Full-length images: 15, 20.

 

Preview

February 27, 2016 at 8:16 am
11 comments »
  • February 27, 2016 at 9:36 amsamui

    Man, I was a loss of words for this episode. I am pretty sure it was excellent, even one of the most emotionally compelling Rakugo episodes to date but.. I am not prepared to see what will happen at this point until Yotaro’s introduction. Perhaps, this is what happens when real people dealing with real issues were inserted in an anime.

    Yes… I am also confused if this is a gift from anime or a nightmare because it’s just that good in dealing with these issues.

    For the episode, it seems like this season is in love with emotionally complex and cold characters. There’s Kei of Ajin, Satoru of Erased (to a lesser extent) then… Kikuhiko. I believe his decision to choose his career over Miyokichi stemmed from his fundamental principle of doing what’s necessary to survive (ep. 6). He loves her but not enough to see her as someone who he needs for the rest of his life. Uhm.. I tried to skim of the scenes in this series but did Kikuhiku use a fan in his rakugo before Sukeroku gave that fan to him?

    Then there’s Sukeroku who is a goofball but this episode gave him some meat aside from an aberrant to the rakugo industry. I can’t help but feel a massive weight in my chest when I heard his story. Sure, that form of art is not really famous (actually, it’s a barrier for some to appreciate this anime) but, darn, this show gave an emphasis that some will never ever be given a chance in rakugo. And he was really afraid that time – I am sure the last minutes of this episode gave enough emphasis on that.

    For the two, I can’t help but smile with their confrontation in the restaurant. That was supposed to be ‘SCREAM SCREAM FIGHTO FIGHTO DRAMA SHTICK’ but was handled gracefully. I can’t remember any other anime that dealt with separation as smooth as this other than Honey and Clover (yep. another Josei manga). Yet, their words are full of tension – that was a real cathartic situation for Kikuhiko and Sukeroku but they’re just in good terms even after. A proof that they’re that close. And no – this episode removed all my fujoshi teasing in this show. If this is BL, Kikuhiku will be like “Shin-san no baka!”, so yay!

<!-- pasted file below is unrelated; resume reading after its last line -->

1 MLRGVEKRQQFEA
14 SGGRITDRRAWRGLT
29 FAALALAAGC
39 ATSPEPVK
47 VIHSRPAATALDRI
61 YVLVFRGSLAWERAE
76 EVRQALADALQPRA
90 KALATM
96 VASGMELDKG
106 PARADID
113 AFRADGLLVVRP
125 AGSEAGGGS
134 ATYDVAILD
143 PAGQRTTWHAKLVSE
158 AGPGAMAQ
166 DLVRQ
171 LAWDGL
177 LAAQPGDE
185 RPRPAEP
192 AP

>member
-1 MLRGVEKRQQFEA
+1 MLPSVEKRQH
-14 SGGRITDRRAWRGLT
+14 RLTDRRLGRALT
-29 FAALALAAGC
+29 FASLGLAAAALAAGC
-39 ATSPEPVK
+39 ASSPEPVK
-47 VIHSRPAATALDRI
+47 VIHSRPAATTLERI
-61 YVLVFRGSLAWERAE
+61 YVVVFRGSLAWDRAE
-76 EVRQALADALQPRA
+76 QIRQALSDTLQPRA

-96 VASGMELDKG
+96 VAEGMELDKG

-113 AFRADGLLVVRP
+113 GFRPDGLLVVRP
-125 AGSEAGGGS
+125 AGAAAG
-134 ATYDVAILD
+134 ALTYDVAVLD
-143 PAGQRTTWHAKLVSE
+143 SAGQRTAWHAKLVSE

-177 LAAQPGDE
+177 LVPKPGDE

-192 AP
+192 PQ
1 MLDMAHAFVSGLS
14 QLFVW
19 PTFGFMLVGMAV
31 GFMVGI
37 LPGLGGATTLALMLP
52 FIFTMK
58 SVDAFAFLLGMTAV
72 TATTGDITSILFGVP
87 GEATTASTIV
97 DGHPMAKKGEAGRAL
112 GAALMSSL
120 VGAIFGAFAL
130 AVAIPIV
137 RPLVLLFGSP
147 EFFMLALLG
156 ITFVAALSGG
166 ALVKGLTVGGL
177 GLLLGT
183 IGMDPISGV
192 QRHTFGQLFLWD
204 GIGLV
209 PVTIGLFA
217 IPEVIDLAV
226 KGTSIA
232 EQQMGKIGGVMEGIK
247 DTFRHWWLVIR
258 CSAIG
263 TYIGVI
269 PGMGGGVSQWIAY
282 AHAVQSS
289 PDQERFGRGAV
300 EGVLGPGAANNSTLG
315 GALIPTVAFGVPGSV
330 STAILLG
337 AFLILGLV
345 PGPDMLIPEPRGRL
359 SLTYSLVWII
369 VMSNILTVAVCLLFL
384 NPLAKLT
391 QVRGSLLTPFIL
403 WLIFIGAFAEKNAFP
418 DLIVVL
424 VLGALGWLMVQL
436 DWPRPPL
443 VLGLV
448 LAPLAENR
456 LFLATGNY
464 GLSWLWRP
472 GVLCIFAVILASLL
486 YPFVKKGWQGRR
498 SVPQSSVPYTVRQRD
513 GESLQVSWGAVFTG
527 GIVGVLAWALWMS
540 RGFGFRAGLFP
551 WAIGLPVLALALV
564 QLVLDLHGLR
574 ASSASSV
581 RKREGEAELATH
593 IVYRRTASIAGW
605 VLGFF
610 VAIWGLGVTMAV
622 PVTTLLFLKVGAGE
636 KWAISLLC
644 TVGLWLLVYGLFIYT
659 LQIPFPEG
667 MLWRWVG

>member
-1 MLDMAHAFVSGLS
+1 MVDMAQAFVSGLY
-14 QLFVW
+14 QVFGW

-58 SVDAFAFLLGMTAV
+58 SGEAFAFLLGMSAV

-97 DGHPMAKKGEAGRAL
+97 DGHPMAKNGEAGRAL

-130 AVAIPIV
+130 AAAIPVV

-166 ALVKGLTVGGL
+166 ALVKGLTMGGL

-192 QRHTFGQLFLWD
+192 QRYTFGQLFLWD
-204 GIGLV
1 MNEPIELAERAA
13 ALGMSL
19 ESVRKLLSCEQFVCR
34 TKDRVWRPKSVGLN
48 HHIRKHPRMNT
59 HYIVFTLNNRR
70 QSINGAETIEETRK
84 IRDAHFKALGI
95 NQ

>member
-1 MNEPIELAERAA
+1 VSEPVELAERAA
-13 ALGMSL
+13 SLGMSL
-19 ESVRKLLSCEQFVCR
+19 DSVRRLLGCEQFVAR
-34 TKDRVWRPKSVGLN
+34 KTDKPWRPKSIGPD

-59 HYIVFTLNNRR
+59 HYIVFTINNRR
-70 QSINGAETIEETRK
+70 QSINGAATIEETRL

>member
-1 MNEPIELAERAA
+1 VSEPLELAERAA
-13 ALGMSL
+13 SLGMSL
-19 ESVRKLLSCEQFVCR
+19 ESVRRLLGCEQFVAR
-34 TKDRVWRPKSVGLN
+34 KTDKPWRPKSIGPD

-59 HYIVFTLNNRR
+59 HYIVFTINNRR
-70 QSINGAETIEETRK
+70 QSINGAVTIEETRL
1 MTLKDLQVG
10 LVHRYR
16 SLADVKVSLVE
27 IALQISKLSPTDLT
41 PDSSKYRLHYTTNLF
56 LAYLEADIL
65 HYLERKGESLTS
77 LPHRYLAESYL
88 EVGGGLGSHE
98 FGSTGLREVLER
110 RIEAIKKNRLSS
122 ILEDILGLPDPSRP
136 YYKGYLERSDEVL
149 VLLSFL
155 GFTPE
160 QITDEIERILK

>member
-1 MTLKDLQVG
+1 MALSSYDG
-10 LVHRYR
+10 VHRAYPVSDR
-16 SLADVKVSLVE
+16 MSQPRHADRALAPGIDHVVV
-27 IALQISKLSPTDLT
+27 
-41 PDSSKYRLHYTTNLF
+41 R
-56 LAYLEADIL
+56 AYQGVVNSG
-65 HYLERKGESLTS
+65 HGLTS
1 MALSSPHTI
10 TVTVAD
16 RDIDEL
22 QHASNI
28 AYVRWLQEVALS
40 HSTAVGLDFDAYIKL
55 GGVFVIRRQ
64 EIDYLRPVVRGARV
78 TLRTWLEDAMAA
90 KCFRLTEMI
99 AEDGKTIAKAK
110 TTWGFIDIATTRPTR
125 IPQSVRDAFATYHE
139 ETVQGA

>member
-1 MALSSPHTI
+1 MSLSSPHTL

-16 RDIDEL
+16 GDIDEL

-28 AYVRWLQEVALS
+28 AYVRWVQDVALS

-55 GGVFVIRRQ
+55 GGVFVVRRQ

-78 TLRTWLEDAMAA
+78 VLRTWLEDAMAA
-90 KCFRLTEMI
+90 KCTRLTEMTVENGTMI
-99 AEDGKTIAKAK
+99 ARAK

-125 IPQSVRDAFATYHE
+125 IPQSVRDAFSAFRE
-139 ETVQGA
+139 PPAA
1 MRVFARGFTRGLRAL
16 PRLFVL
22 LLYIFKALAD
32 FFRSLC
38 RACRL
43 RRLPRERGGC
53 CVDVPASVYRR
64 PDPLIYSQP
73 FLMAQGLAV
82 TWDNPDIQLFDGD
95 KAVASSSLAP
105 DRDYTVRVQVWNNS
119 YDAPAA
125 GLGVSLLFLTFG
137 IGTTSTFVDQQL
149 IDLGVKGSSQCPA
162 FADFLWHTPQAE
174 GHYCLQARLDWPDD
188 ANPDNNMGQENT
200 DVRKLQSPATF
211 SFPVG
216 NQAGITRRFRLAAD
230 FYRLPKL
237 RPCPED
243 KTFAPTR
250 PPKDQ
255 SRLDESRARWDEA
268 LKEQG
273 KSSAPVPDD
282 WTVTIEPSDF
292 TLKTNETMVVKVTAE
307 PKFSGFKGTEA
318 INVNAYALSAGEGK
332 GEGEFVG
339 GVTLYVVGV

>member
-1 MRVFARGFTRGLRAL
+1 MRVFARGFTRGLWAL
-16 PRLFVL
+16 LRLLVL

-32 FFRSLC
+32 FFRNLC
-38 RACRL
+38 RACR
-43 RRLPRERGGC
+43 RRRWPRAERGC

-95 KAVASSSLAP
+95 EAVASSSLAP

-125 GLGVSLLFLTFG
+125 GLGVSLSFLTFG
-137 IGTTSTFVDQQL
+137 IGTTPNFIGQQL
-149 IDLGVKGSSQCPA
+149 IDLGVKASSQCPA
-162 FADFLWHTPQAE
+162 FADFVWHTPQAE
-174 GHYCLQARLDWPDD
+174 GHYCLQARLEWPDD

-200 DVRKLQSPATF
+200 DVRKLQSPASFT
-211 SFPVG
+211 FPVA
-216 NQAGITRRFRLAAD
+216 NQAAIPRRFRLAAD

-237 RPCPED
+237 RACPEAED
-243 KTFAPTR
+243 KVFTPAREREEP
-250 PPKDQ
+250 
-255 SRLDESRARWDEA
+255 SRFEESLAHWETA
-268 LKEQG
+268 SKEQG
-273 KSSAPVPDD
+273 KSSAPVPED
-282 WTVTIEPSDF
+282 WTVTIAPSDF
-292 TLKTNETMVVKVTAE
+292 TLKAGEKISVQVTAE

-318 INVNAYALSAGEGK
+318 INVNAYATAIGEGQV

Moreover, I quite like the brotherly competition between them. Two are fundamentally different individuals and they are fine with it. They even draw the boundary of what they’re gonna do for the rakugo industry. Vignettes like this are one of the reasons why this is my anime of the season/year.

    … Lastly for the poor Miyokichi, man… I feel for her for the last two episodes. She fell for the wrong man. Her backstory made her more relateable to. I. Just. Cannot.

    TL;DR – This is just sad. Amazingly sad. I am not prepared to see what will happen next in this show. If I am going to drop it for my weekly viewing, this is because I am too afraid to see its downward spiral resolution. BUT NO – I will be strong, I am not alone who will bawl like a 5-year old when things get ugly soon.

    PS: When Sukeroku hugged Miyokichi then Kikuhiko saw them is so White Album 2. What happened after is not though. That was.. amazing.

  • February 27, 2016 at 11:41 amboingman

    Watched the episode for Megumi Hayashibara.

    • March 5, 2016 at 12:23 pmSherrisLok

      Watched the show for Akira Ishida. >p

  • February 27, 2016 at 3:03 pmkarice

    Samu, I’ve really been enjoying your reviews on this series, especially since you’ve been paying attention to the aesthetics of the show as well, and the mood that they weave together to create.

    On the other hand, I know that you’ve kept using Yakumo for Kiku in order to refer to the character by one name, but it’s still somewhat confusing given that he’s been ‘Kiku’ since episode 2, whilst the current generation head is the one being referred to as Yakumo.